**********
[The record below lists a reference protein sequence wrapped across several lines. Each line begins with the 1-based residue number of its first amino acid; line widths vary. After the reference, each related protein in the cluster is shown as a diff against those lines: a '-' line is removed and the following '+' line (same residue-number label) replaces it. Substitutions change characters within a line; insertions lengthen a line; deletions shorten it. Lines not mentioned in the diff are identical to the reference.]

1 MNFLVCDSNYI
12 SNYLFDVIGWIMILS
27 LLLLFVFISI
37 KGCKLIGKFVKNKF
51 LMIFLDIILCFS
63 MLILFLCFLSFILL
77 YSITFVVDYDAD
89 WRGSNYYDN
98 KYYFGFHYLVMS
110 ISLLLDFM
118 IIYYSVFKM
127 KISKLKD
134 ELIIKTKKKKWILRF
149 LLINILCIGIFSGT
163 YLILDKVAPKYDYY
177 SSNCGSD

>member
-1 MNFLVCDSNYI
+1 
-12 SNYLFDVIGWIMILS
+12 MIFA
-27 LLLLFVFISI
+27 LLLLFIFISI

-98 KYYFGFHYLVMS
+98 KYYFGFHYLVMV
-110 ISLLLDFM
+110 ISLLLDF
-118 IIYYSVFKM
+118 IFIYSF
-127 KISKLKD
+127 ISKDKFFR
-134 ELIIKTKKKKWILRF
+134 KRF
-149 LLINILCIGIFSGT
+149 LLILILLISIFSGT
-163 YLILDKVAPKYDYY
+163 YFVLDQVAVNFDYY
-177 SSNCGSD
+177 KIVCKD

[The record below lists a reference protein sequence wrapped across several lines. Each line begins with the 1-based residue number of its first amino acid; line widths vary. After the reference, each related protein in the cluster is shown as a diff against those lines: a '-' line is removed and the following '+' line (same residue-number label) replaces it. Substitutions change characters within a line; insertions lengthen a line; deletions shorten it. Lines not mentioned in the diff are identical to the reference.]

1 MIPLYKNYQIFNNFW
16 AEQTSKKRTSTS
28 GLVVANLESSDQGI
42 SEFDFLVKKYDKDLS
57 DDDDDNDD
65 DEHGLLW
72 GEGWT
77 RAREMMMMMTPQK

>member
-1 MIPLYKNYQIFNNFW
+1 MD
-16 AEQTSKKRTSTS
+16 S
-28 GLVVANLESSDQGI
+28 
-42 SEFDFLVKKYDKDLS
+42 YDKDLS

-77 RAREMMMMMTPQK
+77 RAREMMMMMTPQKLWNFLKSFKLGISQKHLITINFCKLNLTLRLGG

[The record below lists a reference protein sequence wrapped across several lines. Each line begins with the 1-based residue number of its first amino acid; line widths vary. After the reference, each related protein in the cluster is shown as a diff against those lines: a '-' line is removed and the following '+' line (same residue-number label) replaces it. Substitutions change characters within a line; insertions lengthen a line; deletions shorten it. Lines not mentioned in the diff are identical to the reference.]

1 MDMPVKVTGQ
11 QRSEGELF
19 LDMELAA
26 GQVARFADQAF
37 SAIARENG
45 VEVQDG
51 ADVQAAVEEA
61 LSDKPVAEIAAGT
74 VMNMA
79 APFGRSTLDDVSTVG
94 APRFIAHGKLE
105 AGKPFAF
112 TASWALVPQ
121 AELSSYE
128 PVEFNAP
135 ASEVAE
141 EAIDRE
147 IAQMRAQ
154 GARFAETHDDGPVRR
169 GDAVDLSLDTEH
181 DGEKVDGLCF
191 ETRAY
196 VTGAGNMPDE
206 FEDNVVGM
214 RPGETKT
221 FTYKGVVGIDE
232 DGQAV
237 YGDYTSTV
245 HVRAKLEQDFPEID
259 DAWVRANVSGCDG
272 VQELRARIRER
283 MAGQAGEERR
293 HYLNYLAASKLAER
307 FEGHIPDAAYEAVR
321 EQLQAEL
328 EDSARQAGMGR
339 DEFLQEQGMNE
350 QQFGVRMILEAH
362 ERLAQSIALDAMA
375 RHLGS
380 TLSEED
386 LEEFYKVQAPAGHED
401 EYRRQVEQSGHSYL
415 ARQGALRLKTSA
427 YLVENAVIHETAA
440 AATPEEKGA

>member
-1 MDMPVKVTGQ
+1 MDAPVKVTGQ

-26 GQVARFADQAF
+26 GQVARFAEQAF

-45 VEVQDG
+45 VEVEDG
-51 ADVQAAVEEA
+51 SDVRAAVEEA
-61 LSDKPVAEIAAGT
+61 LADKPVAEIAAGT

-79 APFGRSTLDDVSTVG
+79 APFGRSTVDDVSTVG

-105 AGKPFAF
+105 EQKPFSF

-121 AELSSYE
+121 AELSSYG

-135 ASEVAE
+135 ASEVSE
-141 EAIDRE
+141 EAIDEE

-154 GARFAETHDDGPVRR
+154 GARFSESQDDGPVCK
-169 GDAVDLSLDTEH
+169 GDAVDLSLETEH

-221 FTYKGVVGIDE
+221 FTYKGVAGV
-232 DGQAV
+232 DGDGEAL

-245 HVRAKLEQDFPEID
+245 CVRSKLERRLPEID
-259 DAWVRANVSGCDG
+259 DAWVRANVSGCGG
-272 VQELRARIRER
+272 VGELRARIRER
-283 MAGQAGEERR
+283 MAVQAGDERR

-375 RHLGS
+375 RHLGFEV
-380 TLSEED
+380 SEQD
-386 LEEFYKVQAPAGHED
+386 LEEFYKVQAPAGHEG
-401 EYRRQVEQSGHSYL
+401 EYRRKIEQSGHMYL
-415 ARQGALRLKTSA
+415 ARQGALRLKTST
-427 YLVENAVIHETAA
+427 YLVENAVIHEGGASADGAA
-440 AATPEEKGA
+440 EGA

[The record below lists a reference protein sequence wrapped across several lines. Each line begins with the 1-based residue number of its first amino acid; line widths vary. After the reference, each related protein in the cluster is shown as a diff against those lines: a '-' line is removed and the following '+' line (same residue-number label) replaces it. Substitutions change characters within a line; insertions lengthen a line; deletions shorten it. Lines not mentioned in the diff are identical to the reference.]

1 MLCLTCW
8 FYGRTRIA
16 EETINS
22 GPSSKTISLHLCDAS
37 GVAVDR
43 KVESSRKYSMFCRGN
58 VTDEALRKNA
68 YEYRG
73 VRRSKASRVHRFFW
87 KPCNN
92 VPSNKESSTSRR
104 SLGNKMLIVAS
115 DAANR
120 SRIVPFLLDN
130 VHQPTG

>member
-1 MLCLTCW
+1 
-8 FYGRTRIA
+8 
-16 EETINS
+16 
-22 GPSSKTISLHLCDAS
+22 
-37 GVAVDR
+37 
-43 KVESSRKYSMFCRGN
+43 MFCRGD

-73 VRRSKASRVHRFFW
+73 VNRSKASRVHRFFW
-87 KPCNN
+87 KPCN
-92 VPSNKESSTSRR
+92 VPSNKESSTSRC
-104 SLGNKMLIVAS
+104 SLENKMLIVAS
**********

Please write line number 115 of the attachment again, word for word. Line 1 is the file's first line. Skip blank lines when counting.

-51 ADVQAAVEEA